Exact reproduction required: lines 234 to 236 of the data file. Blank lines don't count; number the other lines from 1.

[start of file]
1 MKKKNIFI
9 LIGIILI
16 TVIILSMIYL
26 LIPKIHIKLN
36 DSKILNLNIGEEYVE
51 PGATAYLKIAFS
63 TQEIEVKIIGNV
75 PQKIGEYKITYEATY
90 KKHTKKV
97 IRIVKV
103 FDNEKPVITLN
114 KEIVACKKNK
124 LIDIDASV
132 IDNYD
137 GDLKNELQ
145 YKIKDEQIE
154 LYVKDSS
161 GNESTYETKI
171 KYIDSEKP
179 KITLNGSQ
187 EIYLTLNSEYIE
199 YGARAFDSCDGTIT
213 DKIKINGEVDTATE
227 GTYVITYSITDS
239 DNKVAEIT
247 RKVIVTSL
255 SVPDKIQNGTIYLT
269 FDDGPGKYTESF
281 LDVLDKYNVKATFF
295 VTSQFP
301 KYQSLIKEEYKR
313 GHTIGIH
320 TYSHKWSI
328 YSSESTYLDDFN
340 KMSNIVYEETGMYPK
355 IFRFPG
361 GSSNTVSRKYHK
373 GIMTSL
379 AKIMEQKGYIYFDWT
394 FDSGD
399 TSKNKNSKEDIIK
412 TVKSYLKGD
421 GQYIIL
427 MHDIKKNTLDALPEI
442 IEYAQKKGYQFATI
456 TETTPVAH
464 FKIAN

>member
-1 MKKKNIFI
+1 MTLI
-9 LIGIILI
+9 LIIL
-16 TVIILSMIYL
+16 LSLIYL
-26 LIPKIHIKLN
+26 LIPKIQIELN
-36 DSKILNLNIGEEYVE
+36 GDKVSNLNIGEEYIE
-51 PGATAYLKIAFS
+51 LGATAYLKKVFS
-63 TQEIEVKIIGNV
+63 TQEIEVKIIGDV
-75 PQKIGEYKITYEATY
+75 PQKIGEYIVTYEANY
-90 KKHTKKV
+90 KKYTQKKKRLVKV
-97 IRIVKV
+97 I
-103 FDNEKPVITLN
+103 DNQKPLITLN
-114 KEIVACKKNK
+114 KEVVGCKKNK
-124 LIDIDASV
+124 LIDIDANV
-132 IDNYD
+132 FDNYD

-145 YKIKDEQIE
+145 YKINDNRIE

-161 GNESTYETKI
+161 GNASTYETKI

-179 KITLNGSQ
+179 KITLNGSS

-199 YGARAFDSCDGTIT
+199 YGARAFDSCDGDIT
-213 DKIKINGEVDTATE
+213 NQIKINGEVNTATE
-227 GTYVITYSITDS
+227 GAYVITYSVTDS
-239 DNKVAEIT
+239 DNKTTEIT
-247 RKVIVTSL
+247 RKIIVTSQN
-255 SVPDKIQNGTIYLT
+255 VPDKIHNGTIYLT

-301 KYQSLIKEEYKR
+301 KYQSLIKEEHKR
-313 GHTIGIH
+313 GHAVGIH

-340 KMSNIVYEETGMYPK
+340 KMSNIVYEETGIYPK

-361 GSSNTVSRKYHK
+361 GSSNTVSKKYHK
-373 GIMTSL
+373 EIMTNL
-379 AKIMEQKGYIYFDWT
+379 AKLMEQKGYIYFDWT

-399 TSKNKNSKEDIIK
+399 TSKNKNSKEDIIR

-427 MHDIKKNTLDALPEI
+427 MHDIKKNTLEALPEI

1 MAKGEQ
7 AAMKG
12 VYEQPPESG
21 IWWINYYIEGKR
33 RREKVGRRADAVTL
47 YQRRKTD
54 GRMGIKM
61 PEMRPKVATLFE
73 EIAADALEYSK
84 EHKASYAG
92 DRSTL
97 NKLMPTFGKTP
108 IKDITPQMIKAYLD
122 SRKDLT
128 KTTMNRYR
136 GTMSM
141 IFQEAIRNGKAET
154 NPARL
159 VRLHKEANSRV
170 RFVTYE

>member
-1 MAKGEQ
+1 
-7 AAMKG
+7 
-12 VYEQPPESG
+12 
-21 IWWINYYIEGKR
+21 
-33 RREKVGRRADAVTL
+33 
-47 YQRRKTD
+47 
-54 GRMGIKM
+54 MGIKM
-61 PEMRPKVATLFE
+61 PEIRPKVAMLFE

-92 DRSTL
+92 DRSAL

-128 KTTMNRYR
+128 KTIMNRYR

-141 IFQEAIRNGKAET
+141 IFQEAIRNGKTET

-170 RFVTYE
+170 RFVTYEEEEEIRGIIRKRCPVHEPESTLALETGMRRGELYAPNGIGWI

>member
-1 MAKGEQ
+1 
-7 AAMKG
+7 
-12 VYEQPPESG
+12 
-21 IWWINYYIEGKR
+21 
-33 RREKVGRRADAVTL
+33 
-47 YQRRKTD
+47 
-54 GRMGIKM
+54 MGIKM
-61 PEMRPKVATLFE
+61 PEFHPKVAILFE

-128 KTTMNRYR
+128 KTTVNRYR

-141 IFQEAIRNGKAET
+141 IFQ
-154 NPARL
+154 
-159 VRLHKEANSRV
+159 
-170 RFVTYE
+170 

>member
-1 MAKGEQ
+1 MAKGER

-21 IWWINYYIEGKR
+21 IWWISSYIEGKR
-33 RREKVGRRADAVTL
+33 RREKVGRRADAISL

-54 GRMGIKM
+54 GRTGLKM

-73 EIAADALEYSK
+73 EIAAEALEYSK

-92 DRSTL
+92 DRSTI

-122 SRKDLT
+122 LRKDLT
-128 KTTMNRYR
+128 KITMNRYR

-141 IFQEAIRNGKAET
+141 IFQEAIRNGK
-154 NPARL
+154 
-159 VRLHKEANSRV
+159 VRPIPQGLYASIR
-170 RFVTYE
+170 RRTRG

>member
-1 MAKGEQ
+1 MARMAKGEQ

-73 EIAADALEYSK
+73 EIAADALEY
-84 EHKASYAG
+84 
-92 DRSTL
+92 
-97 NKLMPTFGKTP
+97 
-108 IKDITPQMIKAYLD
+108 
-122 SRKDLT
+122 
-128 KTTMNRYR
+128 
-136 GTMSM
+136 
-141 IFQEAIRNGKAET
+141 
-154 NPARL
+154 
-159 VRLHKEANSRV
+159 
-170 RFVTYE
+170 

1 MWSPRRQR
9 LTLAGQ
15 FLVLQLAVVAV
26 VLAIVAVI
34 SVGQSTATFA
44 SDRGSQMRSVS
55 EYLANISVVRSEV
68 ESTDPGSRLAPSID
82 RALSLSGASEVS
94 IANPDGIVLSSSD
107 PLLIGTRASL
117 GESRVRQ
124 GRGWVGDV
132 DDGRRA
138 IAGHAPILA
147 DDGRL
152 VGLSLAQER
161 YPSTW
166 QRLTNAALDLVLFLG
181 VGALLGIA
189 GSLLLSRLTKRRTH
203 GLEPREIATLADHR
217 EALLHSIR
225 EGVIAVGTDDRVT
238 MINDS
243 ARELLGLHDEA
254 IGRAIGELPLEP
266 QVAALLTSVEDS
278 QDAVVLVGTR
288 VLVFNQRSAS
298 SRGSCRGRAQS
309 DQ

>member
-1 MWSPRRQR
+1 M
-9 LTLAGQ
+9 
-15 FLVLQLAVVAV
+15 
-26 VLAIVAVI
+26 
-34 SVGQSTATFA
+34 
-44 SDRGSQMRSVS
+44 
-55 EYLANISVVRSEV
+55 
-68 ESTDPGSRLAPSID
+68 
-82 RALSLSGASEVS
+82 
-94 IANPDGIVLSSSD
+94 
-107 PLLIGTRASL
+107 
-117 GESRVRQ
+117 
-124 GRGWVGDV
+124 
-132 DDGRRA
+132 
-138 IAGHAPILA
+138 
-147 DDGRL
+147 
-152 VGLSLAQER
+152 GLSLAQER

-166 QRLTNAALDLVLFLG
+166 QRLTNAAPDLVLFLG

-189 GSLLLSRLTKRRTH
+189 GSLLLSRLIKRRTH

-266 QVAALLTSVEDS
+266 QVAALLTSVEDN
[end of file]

+170 

1 MWSPRRQR
9 LTLAGQ